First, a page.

The upcoming Lok Sabha polls, the Opposition never tires of telling us, is no ordinary election. According to them, the Bharatiya Janata Party-led National Democratic Alliance's policies are undermining the secular consensus of the past seventy years. It is, so the opposition says, a momentous battle against the pernicious ideology of the Sangh Parivar, a fight to save the soul of the nation. That was why unity was so important, claimed Opposition leaders.
But curiously, nothing of that sort seems to be happening. The idea of a united fight was at best utopian and at worst a cynical attempt to woo the voter. In fact, even as the last date of filing nominations for the first phase of election is just a few days away, the Congress party is still in the process of finalising alliances in states such as Bihar and Jharkhand. The talks with the Left are said to have hit a roadblock in West Bengal. The party has been left out of a formidable alliance of the Samajwadi Party (SP) and the Bahujan Samaj Party (BSP) in Uttar Pradesh (UP). In Andhra Pradesh, the Chandrababu Naidu led Telugu Desam Party (TDP) has parted ways with the Congress.
The making and breaking of alliances highlight at least three important things about the state of the Opposition.
First, the idea of a grand alliance or Mahagathbandhan is simply not feasible. If opposition parties are not able to come together in the present political environment, if they are unable to close ranks now at what they say is a crucial time, it is difficult to argue that it can happen in the future against a party like the BJP. One of the reasons for this could be that, while most of the Opposition want to see the Narendra Modi-led NDA defeated, they are not able to find sufficient common ground to work together. The fact that there is no strong leader who could bring most opposition parties on a common platform is also affecting the possibilities for the Mahagathbandhan.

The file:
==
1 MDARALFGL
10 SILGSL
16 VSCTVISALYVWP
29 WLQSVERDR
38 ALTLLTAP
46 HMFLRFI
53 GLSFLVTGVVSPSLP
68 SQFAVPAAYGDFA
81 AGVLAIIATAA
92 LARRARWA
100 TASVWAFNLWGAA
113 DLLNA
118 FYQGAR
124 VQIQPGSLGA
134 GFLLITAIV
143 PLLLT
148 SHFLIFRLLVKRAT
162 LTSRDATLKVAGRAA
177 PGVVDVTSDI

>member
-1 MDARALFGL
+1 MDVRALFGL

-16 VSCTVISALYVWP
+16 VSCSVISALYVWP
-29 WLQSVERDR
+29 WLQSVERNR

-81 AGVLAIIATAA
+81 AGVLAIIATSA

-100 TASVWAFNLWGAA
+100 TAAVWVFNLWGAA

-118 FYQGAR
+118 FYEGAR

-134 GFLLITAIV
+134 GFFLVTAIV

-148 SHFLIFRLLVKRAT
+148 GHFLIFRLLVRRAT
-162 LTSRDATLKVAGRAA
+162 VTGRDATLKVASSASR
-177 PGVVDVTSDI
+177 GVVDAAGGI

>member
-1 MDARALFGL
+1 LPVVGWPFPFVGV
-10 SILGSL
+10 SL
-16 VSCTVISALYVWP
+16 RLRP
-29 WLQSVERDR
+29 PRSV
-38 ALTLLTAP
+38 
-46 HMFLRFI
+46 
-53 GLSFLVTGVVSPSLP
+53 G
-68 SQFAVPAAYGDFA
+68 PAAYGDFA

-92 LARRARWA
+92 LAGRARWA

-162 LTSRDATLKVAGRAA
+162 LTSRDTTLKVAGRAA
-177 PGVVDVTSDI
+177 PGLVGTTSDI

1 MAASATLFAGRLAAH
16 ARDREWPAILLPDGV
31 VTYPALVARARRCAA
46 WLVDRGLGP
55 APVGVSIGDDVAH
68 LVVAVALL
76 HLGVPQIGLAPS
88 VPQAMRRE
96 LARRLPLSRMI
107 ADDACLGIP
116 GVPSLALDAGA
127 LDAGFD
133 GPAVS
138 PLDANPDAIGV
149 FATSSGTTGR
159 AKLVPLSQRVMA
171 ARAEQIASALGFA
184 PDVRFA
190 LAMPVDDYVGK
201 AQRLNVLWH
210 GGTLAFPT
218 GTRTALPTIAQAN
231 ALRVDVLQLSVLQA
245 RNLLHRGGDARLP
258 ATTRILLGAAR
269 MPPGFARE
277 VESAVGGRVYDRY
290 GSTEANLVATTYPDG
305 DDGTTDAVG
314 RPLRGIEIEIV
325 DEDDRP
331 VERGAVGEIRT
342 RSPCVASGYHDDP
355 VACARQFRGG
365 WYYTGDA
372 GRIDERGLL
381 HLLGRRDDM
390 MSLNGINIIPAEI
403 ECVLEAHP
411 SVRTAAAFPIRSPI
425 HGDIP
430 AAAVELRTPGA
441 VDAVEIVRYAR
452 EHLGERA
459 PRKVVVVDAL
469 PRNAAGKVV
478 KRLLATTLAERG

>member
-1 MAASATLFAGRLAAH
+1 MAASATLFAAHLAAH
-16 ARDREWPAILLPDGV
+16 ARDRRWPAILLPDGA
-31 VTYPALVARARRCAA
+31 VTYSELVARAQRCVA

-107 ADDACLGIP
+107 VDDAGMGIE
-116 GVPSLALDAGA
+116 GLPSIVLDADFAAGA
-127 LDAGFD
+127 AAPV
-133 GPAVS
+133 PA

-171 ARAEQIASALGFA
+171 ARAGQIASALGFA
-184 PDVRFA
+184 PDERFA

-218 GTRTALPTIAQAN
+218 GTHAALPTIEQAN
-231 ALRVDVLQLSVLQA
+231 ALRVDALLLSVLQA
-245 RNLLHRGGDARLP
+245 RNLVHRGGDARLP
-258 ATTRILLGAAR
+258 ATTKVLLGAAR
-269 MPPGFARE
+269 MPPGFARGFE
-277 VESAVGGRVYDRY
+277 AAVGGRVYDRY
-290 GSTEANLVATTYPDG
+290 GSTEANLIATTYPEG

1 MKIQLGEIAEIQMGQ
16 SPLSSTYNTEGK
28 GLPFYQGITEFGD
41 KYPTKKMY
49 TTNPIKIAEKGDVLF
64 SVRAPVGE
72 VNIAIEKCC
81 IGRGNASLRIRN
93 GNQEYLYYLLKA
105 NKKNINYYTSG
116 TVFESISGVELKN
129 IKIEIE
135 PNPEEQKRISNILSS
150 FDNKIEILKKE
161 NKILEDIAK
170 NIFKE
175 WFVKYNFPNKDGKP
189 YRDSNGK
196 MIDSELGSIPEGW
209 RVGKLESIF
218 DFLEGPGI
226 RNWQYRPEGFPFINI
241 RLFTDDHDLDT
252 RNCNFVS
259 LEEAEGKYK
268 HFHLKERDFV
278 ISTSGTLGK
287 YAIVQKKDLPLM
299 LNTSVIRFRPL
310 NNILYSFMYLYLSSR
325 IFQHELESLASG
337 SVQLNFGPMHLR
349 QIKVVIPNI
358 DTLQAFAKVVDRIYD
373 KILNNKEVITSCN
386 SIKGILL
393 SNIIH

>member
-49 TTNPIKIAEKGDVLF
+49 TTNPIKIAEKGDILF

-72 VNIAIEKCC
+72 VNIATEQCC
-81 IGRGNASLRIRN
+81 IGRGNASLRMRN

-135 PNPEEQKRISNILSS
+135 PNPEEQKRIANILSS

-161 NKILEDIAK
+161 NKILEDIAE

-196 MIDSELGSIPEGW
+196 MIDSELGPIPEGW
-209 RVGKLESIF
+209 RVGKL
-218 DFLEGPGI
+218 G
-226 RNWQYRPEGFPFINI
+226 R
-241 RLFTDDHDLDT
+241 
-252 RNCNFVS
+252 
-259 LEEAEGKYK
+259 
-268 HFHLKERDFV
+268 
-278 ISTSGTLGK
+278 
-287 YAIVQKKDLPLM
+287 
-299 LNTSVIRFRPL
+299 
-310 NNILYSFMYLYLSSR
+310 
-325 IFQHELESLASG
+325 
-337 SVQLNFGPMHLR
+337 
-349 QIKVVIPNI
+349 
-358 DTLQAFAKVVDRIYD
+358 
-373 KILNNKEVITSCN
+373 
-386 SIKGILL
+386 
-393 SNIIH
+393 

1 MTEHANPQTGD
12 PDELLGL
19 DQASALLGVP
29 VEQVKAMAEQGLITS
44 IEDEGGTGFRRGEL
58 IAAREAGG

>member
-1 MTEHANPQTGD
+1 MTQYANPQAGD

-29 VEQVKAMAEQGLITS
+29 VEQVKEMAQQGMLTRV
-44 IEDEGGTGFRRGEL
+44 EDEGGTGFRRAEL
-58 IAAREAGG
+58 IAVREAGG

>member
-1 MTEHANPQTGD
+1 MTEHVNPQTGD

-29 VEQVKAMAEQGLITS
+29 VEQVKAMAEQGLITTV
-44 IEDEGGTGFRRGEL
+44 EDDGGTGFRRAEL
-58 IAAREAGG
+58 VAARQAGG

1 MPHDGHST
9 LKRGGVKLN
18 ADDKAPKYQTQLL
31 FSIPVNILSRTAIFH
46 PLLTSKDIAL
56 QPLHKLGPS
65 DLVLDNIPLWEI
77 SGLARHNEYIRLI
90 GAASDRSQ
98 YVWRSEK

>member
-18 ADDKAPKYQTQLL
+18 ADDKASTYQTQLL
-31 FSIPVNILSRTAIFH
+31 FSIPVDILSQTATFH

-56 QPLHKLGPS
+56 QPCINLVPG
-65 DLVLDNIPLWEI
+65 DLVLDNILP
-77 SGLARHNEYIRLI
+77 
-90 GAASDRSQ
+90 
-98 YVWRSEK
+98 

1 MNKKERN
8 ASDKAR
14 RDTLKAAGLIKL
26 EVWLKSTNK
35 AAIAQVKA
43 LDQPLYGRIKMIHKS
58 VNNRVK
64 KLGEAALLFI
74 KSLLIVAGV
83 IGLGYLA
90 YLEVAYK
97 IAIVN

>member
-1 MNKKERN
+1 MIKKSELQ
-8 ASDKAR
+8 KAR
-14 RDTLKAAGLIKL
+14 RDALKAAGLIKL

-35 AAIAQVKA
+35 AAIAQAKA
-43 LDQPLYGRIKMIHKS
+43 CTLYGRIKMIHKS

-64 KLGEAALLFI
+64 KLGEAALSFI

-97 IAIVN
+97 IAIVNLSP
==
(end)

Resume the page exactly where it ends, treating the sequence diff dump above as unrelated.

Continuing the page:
Second, Opposition parties are more worried about their own short-term interest. For instance, the SP-BSP alliance in UP did not include the Congress party. It is likely that the alliance would have benefited if Congress was a part of it. However, the Congress party would have gained more and affected the post-poll possibilities for the SP and the BSP. In Andhra Pradesh, the TDP decided to go alone after the alliance with the Congress did not work in Telangana.
This is in sharp contrast to what the BJP did in Bihar, for instance. The party decided to leave seats that it had won in 2014 for its alliance partners. Though this is bound to affect the morale of local workers, the party has made a calculated move, despite being in a stronger bargaining position. Friction with Nitish Kumar's Janata Dal (United) would have affected the narrative and, perhaps, led to a bigger overall loss. This kind of flexibility is missing in the Opposition camp. All the tall talk of a common ideological purpose is hokum.
Third, the road ahead for the Congress remains bumpy. One of the reasons why some of the parties are reluctant to work with Congress is that it has not been able to recover from the 2014 defeat. This is the main reason why it is not in a strong bargaining position. The party doesn’t seem to have made much progress in building the organisation in important states such as UP and Bihar.
Things would get more difficult for the Congress if it doesn't recover considerably in this Lok Sabha election. The party gained ground after the victory in the December 2018 assembly elections but has not been able to build on it. This election would also test the campaigning and vote-catching ability of Priyanka Gandhi Vadra. So, there is a lot at stake for the party. To be sure, it could have done more to bring the Opposition together in a meaningful way. That it hasn't been able to do so underlines its weaknesses.
Overall, the kind of Mahagathbandhan rallies that the Opposition conducted and the noise that it made, especially over the last few months, doesn't seem to have translated into alliances on the ground as parties would have expected. The Opposition could have played its cards better.